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'Walk Your Wheels' — Safety Campaign Aims To Get Electric Scooter Riders Off Sidewalks, In Helmets

Photo of people getting helmets.
Claire Jones / KUER
The electric scooter company, Bird, is handing out free helmets to encourage riders to protect their heads when using their dockless scooters in Salt Lake.

It’s hard to miss electric scooters zipping on the streets and abandoned on the sidewalks around Salt Lake City. Their popularity is part of the problem that has sparked a new safety campaign from the city and the two scooter companies, Bird and Lime, which were reintroduced to Salt Lake in July after city officials hit the brakes due to a bumpy start.  

On Wednesday morning, Salt Lake City Mayor Jackie Biskupski kneeled over a stencil template on the sidewalk, spray paint can in hand, ready to fill in the words, “this is the place for walking.” Behind her, about 20 people wait in line for free helmets from the electric scooter company Bird.

Photo of Biskupski spray painting sidewalk.
Credit Claire Jones / KUER
Salt Lake City, Bird and Lime have teamed up to encourage scooter riders to follow the rules - and be safer.

One of the people in line, Alex Keith, noticed the line outside the Bird tent on her walk to work this morning. She said she’s ridden the scooters twice in the last month and prefers to stick to the sidewalk. She feels that drivers get frustrated when they have to share the road with scooters. But riding on the sidewalk can have its own consequences.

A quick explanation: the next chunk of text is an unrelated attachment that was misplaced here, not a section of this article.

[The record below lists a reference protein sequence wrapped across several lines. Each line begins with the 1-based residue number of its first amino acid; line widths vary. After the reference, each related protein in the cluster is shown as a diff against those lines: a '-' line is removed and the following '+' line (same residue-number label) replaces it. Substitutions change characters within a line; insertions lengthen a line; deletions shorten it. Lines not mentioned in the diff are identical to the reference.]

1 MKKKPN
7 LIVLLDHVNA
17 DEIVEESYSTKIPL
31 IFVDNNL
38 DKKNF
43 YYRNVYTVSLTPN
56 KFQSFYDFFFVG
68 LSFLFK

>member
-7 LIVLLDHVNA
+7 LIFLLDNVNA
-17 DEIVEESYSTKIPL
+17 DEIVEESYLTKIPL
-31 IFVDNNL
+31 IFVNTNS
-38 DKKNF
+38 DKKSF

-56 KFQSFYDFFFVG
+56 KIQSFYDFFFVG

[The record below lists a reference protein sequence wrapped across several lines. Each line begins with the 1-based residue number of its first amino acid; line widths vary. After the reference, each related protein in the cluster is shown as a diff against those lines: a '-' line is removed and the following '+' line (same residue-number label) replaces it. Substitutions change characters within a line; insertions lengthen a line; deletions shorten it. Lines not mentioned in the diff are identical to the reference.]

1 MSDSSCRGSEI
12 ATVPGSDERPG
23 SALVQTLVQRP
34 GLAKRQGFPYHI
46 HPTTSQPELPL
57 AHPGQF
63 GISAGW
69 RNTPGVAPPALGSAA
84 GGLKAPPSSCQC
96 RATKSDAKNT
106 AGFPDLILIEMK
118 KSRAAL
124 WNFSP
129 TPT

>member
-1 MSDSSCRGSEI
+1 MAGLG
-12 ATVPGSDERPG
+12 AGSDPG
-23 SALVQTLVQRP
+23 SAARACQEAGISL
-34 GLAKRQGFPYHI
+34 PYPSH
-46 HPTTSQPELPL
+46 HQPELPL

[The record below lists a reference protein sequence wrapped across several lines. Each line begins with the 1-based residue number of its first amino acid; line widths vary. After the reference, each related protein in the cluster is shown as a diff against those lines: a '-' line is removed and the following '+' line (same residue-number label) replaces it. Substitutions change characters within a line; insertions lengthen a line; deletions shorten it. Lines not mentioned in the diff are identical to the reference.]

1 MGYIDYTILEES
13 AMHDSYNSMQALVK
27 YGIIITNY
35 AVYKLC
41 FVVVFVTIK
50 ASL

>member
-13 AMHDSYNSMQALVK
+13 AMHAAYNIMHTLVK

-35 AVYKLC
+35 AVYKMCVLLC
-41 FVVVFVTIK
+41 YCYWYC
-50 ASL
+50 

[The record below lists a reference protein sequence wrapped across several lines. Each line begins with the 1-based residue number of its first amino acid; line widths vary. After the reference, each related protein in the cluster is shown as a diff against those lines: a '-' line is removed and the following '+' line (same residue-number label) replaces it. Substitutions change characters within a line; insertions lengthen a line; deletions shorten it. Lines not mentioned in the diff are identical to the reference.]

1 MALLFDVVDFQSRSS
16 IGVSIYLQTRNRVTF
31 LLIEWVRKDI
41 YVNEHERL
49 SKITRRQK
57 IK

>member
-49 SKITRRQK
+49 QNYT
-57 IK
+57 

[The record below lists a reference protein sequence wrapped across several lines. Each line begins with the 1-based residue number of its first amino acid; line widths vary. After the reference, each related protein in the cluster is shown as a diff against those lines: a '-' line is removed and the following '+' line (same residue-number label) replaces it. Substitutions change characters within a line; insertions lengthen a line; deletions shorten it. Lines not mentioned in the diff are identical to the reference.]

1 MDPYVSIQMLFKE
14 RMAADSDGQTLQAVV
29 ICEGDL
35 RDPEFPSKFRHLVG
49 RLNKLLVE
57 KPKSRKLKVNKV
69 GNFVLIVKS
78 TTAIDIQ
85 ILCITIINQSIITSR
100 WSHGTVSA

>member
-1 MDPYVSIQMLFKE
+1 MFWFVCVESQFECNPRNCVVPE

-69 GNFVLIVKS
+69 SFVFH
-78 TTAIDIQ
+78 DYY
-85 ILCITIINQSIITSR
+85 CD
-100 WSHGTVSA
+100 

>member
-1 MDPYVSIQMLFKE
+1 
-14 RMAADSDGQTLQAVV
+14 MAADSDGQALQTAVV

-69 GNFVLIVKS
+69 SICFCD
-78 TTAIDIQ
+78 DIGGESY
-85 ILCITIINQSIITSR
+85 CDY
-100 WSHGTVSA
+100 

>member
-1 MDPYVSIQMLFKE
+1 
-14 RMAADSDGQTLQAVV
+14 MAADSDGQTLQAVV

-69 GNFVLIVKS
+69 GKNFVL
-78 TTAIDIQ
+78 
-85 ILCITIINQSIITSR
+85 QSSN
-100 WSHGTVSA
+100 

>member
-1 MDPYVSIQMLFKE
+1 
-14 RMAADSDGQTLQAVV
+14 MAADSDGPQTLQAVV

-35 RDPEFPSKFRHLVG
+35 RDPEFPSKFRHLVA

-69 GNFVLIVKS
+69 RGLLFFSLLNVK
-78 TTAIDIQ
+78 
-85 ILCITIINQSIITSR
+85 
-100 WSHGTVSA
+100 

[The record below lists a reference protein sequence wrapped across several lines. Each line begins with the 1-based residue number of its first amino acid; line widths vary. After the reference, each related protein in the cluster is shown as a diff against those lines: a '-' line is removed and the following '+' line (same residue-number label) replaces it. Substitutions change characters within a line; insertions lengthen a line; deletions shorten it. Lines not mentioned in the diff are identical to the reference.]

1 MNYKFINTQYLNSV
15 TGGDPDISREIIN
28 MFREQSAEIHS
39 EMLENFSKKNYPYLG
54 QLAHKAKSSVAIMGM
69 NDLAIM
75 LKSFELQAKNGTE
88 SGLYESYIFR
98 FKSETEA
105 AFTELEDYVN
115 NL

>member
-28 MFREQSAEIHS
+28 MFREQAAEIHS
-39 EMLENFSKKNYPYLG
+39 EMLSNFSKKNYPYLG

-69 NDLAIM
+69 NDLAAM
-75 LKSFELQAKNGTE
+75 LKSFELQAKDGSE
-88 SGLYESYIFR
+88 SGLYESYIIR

“One [person] yelled at me,” said the 26-year-old, laughing a little. “‘You know you’re supposed to ride those on the street, right?’”

Riders should know where they can and can’t use the scooters - the Bird app requires users to agree to the rules for riding in the city, which includes using bike lanes, and wearing a helmet.

The sidewalk messages and helmets are part of a safety campaign to further encourage scooter users to comply with those rules.

As part of the larger campaign, Bird and Lime are also donating one dollar per scooter per day to fund the new bike lanes, designated parking areas, and painted sidewalk messages. The companies are handing out more free helmets for users near downtown this weekend.

According to data from cities where Bird and Lime have implemented similar campaigns, the number of complaints and accidents has gone down. But until new bike lanes are created here in Salt Lake, it’s up to riders to stick to the rules of the sidewalk while they scoot.


Claire used to work as an outdoor education teacher — living in the middle of the woods for six months of the year and then filling in the rest with odd jobs. When she first moved to Utah in 2016 for a winter season, it was the first place she could envision staying for more than 6 months. Podcasts and radio filled in the hours moving in between states. In fact, Claire loved working seasonally and podcasts so much, that she began making her own podcast about seasonal life. She then decided to apply for an internship with RadioWest. When she stepped into the station, it was the second time she could see herself in Utah for more than 6 months. Now Claire works as a production assistant and a weekend host. She’s excited to stay for a while.
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